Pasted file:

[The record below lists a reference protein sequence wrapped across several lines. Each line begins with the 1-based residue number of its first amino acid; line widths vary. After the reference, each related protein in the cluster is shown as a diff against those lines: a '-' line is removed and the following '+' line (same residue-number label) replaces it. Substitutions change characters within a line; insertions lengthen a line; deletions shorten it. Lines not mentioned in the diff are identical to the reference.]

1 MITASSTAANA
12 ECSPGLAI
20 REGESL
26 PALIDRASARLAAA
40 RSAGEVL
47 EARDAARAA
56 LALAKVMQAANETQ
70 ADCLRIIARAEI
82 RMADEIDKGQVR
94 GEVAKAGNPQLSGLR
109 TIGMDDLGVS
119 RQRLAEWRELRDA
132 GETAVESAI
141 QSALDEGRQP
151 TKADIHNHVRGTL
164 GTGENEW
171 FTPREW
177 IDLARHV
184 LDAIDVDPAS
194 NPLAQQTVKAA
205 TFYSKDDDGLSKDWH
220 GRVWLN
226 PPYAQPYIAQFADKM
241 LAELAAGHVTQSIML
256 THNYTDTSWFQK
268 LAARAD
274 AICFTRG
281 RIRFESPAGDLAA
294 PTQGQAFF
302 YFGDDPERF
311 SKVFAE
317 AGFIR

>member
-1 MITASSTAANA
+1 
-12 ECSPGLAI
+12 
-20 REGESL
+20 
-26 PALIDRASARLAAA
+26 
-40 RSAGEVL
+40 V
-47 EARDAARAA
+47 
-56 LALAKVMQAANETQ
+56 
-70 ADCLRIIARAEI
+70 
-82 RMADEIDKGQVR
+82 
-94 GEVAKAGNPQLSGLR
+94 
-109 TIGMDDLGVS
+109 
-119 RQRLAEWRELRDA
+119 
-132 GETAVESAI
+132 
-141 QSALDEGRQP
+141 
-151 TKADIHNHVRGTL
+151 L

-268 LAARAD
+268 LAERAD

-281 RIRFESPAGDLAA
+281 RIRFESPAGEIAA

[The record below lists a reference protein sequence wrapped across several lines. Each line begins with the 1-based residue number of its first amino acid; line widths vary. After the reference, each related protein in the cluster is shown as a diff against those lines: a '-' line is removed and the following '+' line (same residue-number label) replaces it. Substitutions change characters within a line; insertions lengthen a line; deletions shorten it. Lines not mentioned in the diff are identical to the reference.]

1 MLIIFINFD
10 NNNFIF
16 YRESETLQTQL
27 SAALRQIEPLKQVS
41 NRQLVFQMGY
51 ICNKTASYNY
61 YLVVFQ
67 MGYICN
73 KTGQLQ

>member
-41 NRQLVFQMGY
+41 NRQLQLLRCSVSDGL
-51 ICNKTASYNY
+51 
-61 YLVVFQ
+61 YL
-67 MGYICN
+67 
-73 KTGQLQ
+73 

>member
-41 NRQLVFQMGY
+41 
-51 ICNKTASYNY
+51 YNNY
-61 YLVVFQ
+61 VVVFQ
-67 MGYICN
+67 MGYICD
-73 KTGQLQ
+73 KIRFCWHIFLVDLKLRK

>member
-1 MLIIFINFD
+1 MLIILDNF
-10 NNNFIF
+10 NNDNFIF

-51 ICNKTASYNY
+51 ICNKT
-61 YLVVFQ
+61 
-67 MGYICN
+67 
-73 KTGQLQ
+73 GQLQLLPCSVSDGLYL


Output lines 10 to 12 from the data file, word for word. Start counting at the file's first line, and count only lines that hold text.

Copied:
82 RMADEIDKGQVR
94 GEVAKAGNPQLSGLR
109 TIGMDDLGVS